• Ruth accepts the hardship which is to come in order that Naomi may have the possibility of new life-Ruth becomes the agent of new life and redemption - John Ahn, Feasting on the Word: Year B, Volume 4: Season After Pentecost 2 (Propers 17-Reign of Christ).

    • The manner of her redemption is accompaniment - walking with Naomi, clinging to Naomi, complaining with Naomi - being kind

  • Kindness - See Jonathan Sacks commentary

    • Ruth can mean friend, in Middle English it meant kindness, we see the antonym, “ruthless” in today’s language

    • Kindness is not fixing - Ruth does not challenge or attempt to fix Noami’s personal grief (death of husband and sons), theological crisis (“the LORD has dealt harshly with me and the Almighty has brought calamity upon me” v. 21), or economic devastation - Ruth listens, walks with, clings to, and complains/murmurs with

  • God at work

    • No question of why God has caused such tragedy to happen or even where God is- only a faithful response.

    • God works through the unlikely - common theme in the Bible

      • Noah the drunk

      • Abraham and Sarah the elderly and childless

      • Jacob the trickster

      • Joseph the dreamer

      • Moses the stuttering murderer

      • Hebrew nation of slaves

      • David the little boy

      • David the adulterer and murderer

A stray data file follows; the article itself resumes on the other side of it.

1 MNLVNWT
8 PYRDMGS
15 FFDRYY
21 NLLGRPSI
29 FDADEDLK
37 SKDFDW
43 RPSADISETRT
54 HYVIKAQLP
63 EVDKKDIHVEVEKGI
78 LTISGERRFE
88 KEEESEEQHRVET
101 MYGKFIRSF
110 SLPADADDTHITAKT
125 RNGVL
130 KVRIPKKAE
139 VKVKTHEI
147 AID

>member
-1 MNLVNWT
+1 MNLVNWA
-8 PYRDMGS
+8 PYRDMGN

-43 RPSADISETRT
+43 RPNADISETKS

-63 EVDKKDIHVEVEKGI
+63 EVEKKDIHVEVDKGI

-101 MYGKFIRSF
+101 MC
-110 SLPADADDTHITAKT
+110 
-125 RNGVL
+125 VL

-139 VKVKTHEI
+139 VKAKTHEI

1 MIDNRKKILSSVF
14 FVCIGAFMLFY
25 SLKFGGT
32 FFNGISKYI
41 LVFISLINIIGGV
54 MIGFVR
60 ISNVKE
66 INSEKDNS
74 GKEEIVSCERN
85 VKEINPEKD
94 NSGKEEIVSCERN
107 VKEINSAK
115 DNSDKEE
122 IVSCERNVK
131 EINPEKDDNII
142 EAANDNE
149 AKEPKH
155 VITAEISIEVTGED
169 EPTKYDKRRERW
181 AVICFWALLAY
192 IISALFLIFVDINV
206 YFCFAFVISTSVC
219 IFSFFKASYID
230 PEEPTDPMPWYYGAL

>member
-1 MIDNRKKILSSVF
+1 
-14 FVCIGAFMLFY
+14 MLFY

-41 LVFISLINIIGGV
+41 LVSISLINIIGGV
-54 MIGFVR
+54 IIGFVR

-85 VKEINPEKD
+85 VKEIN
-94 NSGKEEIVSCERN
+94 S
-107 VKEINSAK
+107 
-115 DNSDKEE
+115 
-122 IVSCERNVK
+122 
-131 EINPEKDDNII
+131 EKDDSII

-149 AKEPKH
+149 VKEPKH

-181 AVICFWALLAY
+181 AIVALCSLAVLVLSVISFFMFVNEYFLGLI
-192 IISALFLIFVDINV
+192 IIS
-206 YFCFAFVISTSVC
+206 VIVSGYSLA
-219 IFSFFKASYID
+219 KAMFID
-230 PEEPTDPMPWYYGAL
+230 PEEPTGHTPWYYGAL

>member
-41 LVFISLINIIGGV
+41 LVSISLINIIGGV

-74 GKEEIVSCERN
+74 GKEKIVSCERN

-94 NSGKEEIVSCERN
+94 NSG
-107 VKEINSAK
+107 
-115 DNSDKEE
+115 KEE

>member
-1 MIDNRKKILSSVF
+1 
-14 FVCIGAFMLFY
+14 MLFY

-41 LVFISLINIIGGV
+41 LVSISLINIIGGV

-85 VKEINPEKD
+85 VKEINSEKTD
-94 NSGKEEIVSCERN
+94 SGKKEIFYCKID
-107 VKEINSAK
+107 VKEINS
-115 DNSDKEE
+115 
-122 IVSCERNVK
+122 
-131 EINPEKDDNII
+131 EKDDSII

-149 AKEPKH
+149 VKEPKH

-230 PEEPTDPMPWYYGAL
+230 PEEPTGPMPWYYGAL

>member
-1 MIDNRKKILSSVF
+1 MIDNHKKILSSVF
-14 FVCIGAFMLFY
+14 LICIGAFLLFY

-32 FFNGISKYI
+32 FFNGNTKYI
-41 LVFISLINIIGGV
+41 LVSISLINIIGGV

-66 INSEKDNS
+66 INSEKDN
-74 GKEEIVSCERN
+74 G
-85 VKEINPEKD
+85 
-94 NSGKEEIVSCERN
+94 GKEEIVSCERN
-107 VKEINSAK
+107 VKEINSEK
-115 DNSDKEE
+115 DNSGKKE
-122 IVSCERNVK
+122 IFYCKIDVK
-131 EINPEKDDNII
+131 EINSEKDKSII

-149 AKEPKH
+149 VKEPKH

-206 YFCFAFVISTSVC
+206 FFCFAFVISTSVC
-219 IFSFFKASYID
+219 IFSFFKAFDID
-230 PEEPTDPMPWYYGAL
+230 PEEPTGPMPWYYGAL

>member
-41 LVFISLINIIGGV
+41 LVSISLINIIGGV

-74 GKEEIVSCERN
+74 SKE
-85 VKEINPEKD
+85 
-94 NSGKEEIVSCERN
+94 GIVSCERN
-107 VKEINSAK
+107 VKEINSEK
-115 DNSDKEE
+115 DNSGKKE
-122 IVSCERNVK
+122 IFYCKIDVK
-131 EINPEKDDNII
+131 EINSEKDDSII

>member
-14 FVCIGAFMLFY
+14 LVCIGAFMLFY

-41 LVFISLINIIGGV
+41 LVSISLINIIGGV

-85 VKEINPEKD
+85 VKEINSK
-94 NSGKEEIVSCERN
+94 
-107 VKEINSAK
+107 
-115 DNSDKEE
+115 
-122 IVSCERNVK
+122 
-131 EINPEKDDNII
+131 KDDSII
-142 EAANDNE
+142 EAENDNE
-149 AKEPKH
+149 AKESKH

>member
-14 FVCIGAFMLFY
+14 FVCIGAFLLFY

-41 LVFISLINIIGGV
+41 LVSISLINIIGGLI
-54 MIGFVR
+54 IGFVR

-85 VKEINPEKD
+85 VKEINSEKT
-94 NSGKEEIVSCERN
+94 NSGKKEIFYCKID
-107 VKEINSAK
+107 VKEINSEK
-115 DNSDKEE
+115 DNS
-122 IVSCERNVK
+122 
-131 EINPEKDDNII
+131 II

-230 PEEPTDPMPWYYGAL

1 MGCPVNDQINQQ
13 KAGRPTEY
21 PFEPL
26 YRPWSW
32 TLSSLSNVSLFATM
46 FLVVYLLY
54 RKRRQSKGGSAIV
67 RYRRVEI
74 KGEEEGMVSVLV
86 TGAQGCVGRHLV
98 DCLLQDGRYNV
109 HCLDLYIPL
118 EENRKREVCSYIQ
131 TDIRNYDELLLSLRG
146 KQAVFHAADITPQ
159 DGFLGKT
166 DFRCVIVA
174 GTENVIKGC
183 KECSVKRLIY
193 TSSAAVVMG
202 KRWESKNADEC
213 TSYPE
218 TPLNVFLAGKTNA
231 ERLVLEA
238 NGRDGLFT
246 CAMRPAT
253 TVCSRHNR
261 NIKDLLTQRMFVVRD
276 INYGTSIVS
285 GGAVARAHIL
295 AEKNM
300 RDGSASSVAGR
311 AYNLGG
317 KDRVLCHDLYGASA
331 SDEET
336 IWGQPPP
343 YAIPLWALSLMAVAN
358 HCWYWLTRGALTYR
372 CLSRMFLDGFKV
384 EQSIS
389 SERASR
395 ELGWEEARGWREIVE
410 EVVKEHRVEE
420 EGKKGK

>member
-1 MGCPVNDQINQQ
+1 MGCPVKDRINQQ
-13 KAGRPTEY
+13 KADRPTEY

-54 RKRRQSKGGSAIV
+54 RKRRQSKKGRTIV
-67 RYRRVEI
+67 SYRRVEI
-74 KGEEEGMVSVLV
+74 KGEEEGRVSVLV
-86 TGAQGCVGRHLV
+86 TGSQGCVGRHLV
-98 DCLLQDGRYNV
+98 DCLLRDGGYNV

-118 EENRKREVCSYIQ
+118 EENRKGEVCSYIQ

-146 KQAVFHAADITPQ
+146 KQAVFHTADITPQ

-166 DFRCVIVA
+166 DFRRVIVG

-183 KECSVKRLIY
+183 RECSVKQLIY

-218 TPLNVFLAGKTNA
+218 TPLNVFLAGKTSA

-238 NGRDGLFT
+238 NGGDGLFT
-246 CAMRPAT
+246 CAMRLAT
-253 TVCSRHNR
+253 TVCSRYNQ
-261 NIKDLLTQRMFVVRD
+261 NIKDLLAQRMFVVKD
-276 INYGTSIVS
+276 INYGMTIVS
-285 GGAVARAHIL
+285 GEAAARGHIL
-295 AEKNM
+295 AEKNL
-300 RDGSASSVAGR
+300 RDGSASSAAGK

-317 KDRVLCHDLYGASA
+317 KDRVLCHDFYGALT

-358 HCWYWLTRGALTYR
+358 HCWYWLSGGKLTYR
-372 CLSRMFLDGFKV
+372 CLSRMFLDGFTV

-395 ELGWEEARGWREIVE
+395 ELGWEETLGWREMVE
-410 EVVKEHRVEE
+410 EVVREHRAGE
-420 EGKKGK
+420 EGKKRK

• RUTH - woman, widow, alien, enemy to preserve the line of David

    • God is not the main character but is subtly working through Naomi, Ruth Boaz and others to bring about new life and hope in the midst of death and bitterness - Kathleen M. O’connor, Feasting on the Word: Year B, Volume 4: Season After Pentecost 2 (Propers 17-Reign of Christ)

THOUGHTS AND QUESTIONS

  • During a time when immigration of Syrian Refugees is forefront in people's mind- perhaps it is time to remember and lift up how God works through the unlikely and unwanted (at least unwanted according to Ezra and Nehemiah). How have the unwelcome and unlikely been the saviors of a people?

    • The poor living on the lakefront wharves and beaches welcoming the rich during the Chicago fire

  • Are we willing to accept the companionship of others? Naomi is returning home with the constant reminder of her tragedy and with an enemy woman to explain (Katharine Sakenfield, NIB vol 2) Sometime accepting help and companionship is as difficult as offering it.

  • Are we willing to live with people in the wilderness of life. Not trying to fix or change them, but simply to be with them as Ruth pledges to “lodge” (or complain or suffer) with Naomi

  • Rabbi Jonathan Sacks: “the Bible dedicates a book to the story of David’s great-grandmother Ruth, as if to say that her life was no less significant than his. She was a stranger, an outsider, someone with nothing but her own force of character, her refusal to walk away from another person’s troubles. David was a military hero, a master politician, a king. There is a form of greatness, suggests the Bible, that has nothing to do with power, fame or renown. It exists in simple deeds of kindness and friendship, generosity and grace. Rarely do they make the news. But they change lives, redeeming some of the pain of the human situation.”